The third stage of the rose bloom cycle is when the stem begins to set buds. At this point you will want to cut back on the nitrogen and boost the phosphorus to increase the size of the blooms. A fertilizer, like Magnum Gro, that is 8-10-8 is appropriate at this point. This is also the time to start "disbudding" your roses. This means you need to look at each stem and decide if you want it to grow a single bloom or a spray. For a single bloom, you leave the large central bud and remove the smaller sidebuds on the stem. For sprays, you remove the larger terminal, or center, bud and leave the sidebuds. This should be done very carefully, as it is easy to accidently remove all the buds! By disbudding at this point, you minimize the black scars that mar the stem of your exhibition rose. You should continue to disbud the roses through the rest of the bloom cycle as needed. Keep in mind that sprays of only 3 or less, seldom win. When you disbud to produce sprays, you may find a week or so later that the sidebuds you left have now grown sidebuds. In this case, repeat the process of removing the center bud and leaving the new sidebuds again. That's how good exhibitors get those really big sprays.
The fourth cycle is when the roses are almost ready to bloom. The stems are long. The buds are large, but the sepals have not yet cracked. This is about 2 weeks before the roses actually start to bloom. At this point I suggest that you back off the nitrogen altogether, certainly feeding nothing that is over 5 in nitrogen (the first number on the bag). Feeding your roses too much nitrogen at this point can cause some of the centers of your roses to become "confused" and unattractive. I usually use 0-50-30 at half the recommended strength at this point. This is also the time I will add an iron supplement to darken up the rose foliage.
The final stage is the last 2 weeks when the roses bloom. During this stage you do not need to feed your roses, but you will want to cut out any undesirable growth that may be obstructing the path of a rose that looks really promising. You will also want to be careful to avoid getting water on the rose blooms at this point. Standing water will often leave unattractive spots on the petals.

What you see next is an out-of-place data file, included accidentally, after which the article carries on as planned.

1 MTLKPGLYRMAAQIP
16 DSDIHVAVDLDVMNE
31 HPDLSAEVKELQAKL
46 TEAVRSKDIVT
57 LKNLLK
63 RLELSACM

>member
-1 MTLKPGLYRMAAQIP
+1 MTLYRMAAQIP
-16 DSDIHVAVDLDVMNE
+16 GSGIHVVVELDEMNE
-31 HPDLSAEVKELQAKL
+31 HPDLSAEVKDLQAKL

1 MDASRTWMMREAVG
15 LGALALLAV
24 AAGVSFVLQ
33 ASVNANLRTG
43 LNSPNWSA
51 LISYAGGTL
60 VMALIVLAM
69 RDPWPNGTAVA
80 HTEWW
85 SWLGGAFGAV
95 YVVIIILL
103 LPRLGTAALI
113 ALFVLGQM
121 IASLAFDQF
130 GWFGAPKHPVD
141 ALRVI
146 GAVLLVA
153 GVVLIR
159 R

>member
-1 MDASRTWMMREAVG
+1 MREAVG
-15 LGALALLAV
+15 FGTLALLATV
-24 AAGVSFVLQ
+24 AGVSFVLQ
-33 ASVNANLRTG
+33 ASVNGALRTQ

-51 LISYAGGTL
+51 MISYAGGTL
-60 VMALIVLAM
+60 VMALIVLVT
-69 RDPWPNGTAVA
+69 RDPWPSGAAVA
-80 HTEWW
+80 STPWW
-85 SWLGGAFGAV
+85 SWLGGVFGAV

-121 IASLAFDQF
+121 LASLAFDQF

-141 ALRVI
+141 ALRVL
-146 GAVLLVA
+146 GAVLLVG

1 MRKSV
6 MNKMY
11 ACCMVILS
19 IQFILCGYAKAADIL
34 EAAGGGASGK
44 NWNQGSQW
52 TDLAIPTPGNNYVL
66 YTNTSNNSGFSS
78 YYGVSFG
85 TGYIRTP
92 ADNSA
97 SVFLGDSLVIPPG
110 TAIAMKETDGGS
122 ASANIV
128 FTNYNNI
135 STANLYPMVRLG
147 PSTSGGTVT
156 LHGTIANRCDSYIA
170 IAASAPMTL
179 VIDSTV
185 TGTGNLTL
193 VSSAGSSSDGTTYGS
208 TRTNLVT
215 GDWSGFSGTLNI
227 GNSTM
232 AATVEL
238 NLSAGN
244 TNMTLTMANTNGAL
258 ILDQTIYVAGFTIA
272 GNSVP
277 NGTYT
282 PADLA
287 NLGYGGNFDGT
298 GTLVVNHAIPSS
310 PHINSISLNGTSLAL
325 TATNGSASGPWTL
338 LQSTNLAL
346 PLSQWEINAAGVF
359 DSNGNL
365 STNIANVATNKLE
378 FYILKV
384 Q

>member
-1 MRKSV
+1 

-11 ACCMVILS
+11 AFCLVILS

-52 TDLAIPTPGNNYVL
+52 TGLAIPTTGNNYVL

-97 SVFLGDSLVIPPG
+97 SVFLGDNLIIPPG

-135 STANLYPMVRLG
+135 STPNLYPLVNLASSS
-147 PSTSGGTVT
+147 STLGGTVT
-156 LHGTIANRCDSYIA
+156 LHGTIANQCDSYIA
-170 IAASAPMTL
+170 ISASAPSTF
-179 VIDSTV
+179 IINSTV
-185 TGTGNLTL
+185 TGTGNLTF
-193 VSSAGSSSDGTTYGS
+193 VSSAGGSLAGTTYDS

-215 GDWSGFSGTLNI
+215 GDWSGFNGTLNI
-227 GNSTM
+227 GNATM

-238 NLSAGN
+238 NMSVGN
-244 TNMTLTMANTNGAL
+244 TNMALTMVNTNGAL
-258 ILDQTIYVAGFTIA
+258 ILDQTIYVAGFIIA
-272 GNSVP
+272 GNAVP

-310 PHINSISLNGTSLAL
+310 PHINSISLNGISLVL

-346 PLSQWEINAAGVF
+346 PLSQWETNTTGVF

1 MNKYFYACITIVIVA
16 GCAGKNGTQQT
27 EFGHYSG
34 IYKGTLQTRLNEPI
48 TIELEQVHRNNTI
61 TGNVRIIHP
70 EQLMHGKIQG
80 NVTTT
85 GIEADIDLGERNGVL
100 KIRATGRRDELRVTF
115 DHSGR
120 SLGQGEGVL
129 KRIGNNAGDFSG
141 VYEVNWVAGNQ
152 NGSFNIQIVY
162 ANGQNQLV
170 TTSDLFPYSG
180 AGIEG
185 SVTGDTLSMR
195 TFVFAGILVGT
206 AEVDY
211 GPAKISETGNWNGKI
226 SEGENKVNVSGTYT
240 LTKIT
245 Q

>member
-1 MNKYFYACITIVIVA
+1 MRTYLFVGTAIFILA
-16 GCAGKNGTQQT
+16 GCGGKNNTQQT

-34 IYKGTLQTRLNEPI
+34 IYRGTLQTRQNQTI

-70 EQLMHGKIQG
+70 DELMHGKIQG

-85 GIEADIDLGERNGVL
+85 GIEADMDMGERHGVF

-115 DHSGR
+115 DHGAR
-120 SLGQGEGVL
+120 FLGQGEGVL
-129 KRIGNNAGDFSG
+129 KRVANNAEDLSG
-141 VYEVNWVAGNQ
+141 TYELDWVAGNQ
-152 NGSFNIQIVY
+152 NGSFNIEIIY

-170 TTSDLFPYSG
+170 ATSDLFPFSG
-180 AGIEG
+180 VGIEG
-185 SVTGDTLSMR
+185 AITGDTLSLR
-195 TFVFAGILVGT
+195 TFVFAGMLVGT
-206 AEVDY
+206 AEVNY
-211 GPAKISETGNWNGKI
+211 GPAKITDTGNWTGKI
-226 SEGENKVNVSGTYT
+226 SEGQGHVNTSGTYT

In Southern California our roses have a very long growing season and several bloom cycles. During the 1st and 2nd cycle (from about March through June) you can follow the above schedule. During the next cycle (from July through August), you can do minimal work. Keep the roses watered and feed them something slow acting like an organic or time released fertilizer to keep them going. During the cycle that begins at about Labor Day and continues until the middle or end of October you will want to "kick into show mode" again. After the last feeding in October, you can relax and let your roses "do their thing" until you prune them again for winter.
We also have many microclimates here. This can also affect your particular rose bloom cycle. Perhaps appropriate feeding times for one microclimate, will not apply to your garden. Understanding the cycles and stages your roses are going through will help you tailor your rose care program to your own roses.
Originally published in the May 2008 issue of "The Pacific Rose," bulletin of the Pacific Rose Society, Chris Greenwood, Editor.
© Copyright 2008-2012 Lynn Snetsinger-Merchant. All rights reserved. Published with permission of the author.